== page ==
There have been many plagues during the past seven thousand years of recorded history. The Bible mentions them nearly 100 times and their effect upon both individuals and nations (e.g. Deuteronomy 28:59, Hosea 13:14, and Revelation 16:9, 18:4).
One person even wrote a song about it (Psalm 91).
More songs have been written about Jesus Christ and his resurrection than any other subject in history. This Sunday billions of people will celebrate His victory over death–even while a plague stalks the planet.
Here’s some encouragement from the Plague Psalm and Easter hope.
Darkness descended on the United States last week when the U.S. House of Representatives impeached President Trump on a party-line vote (with four Democrat defections).
It happened–despite any evidence of a crime–to nullify the votes of 63 million Americans in the 2016 election. It was a sad day for truth, democracy, fair elections and love and light.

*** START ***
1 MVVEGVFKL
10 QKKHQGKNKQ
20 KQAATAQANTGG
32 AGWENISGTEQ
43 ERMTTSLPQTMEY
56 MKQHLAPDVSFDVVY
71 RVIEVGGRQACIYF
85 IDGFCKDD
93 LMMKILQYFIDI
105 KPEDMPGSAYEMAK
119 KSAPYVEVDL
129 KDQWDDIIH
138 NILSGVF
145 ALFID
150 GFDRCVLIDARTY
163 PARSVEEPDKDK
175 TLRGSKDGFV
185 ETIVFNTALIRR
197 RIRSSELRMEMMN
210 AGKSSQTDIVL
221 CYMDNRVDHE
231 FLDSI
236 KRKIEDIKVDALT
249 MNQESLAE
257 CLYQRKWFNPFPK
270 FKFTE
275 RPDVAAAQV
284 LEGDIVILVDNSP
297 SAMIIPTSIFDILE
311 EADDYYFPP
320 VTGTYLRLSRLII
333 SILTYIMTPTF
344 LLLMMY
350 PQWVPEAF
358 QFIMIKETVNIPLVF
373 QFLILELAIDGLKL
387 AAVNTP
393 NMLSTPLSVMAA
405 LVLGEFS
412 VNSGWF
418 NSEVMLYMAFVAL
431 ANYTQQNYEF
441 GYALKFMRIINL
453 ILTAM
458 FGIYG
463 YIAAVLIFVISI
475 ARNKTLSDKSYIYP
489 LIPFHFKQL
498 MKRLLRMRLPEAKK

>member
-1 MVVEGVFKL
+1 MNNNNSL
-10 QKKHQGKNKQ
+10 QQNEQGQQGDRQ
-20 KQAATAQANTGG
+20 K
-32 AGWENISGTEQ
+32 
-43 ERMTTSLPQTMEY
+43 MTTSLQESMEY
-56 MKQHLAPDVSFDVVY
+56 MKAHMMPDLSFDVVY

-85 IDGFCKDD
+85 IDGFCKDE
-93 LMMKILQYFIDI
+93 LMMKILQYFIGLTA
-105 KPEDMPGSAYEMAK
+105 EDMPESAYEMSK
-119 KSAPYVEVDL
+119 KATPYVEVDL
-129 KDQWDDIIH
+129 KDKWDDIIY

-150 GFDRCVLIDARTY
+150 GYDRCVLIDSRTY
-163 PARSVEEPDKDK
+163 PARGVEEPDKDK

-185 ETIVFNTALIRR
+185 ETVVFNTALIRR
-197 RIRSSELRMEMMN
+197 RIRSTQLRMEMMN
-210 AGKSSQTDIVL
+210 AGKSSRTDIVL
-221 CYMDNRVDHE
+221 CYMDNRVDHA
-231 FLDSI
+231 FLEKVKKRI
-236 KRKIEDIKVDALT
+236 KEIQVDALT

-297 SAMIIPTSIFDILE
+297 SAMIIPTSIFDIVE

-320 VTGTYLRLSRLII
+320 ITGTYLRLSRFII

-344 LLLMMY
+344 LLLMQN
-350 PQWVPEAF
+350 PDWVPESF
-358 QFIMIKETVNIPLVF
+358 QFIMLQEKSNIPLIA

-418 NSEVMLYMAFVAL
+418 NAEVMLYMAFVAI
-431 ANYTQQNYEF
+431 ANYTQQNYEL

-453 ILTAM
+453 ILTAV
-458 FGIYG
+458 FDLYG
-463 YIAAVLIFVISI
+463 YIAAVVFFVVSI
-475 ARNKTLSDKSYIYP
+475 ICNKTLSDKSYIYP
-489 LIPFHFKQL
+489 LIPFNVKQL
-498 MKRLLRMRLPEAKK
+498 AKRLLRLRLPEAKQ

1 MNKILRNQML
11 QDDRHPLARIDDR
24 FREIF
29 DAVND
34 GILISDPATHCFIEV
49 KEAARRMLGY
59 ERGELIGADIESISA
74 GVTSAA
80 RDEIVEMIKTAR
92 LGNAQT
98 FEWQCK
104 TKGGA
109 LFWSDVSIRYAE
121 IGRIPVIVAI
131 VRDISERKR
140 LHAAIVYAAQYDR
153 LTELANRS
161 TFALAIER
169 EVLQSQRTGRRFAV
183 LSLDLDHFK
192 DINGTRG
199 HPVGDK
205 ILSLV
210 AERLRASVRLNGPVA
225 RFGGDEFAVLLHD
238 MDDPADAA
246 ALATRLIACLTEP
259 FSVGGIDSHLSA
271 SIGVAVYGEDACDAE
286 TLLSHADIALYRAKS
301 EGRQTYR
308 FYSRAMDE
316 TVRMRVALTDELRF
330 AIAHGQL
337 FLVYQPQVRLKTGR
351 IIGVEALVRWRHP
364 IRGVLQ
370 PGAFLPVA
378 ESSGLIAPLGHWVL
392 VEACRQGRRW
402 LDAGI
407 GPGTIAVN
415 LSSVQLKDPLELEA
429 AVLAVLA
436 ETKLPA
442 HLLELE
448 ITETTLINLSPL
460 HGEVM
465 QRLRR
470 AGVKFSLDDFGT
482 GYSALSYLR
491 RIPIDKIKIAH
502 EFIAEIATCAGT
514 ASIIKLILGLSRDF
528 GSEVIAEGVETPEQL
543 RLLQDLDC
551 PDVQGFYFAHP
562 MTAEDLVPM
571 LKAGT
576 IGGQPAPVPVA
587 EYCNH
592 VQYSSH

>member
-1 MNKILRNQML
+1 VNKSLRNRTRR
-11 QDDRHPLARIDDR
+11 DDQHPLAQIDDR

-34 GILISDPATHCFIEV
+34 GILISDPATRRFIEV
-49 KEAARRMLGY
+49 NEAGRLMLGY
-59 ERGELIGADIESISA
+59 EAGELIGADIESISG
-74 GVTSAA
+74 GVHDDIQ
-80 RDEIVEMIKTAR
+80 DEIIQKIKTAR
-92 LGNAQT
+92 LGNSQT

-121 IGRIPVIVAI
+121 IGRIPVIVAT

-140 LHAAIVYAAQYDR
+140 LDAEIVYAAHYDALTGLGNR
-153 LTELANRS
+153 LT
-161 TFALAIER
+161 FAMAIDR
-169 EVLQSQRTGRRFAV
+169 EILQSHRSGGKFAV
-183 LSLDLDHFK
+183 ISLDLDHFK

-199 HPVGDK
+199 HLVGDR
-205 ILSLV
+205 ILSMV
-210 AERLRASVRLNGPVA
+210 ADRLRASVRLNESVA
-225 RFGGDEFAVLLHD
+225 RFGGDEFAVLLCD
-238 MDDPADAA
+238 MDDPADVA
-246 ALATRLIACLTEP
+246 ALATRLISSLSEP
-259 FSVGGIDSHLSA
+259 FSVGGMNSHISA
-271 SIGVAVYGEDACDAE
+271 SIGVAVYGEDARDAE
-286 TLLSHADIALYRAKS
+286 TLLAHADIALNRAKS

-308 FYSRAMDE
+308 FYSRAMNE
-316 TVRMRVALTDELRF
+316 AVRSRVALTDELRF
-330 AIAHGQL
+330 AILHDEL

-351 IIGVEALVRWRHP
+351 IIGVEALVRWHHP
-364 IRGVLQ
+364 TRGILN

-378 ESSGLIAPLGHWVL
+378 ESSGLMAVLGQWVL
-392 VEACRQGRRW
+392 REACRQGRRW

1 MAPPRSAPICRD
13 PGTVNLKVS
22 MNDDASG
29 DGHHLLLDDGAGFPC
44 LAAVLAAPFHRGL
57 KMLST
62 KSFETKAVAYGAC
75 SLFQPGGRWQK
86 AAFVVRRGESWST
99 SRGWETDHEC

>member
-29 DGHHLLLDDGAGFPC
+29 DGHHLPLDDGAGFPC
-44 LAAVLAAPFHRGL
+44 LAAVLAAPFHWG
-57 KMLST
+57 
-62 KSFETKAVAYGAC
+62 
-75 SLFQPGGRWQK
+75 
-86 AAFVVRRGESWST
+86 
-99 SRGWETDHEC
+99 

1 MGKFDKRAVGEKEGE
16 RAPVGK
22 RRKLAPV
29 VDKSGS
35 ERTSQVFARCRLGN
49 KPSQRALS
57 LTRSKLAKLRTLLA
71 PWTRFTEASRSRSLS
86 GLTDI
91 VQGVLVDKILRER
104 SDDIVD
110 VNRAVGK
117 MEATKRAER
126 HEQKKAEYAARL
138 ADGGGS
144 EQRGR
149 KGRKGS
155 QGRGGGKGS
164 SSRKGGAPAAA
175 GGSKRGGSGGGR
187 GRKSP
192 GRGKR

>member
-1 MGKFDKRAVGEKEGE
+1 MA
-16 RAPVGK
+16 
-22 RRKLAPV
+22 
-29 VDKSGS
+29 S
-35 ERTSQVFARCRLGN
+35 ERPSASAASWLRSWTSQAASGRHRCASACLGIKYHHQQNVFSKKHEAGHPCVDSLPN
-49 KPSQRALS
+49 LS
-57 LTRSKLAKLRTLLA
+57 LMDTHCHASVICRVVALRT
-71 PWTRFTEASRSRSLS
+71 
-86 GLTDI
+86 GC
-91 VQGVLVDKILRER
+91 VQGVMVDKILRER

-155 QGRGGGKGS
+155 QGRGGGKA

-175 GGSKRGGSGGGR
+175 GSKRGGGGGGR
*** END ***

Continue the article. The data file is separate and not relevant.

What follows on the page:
Merry Christmas, America.
But the ugliness of this sin or all sins combined do not rank as the greatest power in the universe. This week we celebrate the awesome reality that will ultimately triumph in history.
The Incarnation of Jesus Christ: God’s Love & Light.
For the next two weeks we will be re-publishing some US Renewal Classics that are the most widely-read blogs I’ve ever written. They all center on Jesus Christ whose life has changed the world like no other.
Billions of people around the world celebrate Christmas in 160 nations. That’s eighty percent of the countries of the world.
Here in America, 71% of American adults say their religious faith is at least somewhat important in their daily life, including 47% who say it’s Very Important. A new Rasmussen poll finds that 74% of American adults say Christmas should be celebrated in public schools.
Last week we looked at five reasons why Christmas is supreme. Let’s conclude with four further reasons as to why Jesus gets and deserves the global place of honor.
There is no one like Jesus.